Re: The school game

Charlie Hill (hill@VAXA.CIS.UWOSH.EDU)
Tue, 13 Aug 1996 12:27:24 -0500

I finally realized why I've been feeling so frustrated with this whole
discussion. Everybody's been talking about
what school is, what teaching should look like, how students learn,
whether or not students *want* to learn, etc. The fact is that the
answer to all of these questions is, "it depends." I've had students who
learned best if I just got out of their way--and other students who would
be perfectly willing to go into a coma for three hours a week if they
thought it would get them a decent grade. And I'm not even making
generalizations about any individual student--the ones who slept through
my class were probably exciting students for other kinds of teachers in
other subjects. (Well, maybe some of them.)

I once watched a science teacher spend three class periods trying to get
the students to "discover" the following concept on their own: Velocity
is a state, not a force. If the students needed to know that (and that's
a big if), then the teacher should have just told them. *Sometimes* sitting
down and shutting up and listening to someone else is the best way to
learn. And sometimes, it's the worst. It depends--on lots of things.

The trouble with the factory model is that it only really allows for one
type of learning, one type of learner, one type of instructional
situation. I'd certainly vote to replace it, but I'm not sure what I'd
replace it with. Something that allows more flexibility, more options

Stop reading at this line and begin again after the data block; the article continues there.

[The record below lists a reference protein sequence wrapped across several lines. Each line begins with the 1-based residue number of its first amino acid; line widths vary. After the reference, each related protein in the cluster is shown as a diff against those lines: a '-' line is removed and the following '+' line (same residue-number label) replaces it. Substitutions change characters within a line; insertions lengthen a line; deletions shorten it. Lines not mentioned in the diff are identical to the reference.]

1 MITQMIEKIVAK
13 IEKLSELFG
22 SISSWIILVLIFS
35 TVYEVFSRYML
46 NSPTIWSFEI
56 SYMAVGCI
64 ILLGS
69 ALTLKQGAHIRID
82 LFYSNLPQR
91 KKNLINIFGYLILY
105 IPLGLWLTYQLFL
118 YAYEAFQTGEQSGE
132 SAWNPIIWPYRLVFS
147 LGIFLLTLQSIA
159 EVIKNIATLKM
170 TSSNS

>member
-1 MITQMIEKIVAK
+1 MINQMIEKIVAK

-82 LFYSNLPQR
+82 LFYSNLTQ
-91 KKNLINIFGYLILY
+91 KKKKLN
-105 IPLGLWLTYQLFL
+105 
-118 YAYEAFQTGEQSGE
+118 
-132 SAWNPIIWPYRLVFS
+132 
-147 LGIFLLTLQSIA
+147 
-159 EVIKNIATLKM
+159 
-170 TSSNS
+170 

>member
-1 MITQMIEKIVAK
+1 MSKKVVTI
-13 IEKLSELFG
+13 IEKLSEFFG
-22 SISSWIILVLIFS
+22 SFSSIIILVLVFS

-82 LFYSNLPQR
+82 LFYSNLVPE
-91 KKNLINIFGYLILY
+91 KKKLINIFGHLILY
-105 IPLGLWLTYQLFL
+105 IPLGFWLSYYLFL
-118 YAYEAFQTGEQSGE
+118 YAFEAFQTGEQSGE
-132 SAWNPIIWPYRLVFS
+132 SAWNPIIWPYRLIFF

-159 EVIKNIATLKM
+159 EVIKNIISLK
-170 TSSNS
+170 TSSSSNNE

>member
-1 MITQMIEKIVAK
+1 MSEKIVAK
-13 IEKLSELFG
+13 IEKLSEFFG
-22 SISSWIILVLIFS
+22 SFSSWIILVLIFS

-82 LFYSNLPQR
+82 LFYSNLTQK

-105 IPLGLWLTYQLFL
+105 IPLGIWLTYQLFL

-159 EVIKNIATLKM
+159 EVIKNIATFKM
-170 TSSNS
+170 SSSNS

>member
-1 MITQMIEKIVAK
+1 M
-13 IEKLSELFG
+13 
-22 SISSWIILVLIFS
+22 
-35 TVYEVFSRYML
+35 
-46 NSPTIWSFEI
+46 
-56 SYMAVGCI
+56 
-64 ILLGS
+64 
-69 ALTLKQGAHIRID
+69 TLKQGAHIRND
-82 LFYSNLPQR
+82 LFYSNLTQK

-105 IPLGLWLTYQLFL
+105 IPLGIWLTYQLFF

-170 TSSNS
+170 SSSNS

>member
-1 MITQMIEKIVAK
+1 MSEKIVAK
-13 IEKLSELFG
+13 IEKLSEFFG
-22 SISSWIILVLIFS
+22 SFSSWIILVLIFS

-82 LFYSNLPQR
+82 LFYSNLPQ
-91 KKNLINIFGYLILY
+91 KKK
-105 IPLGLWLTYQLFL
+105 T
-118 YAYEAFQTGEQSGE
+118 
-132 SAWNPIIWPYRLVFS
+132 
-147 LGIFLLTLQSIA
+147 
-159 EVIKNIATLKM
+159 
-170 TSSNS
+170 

for the teacher, and a variety of learning situations--and that
encourages students to take more control over their learning--but within
some boundaries.

The issue of control is also more complicated, I think, than some people
admit. If we keep making all the decisions for students, we
end up with what we have now--students who are often apathetic about their
schooling and uncomfortable with thinking critically. On the other hand,
as Steve points out, students often need some basic information about a
subject before they can decide where their interests lie--and someone
needs to decide what constitutes "basic information."

Both students and teachers need to be comfortable with sometimes assuming
control, sometimes giving it up. However, someone needs to coordinate
all this and someone needs to deal with students who decide (sometimes
for very complicated reasons) that they don't care to learn *anything*.
So I think the teacher has to have some ultimate authority.

Well, this is too long, and it's rambling, and I could spend an hour
trying to make it more coherent. But I'll just stop here and send it and
hope it makes some sense.


Charles Hill Bitnet - hill@oshkoshw
Dept. of English Internet -
University of Wisconsin Oshkosh
Oshkosh, WI 54901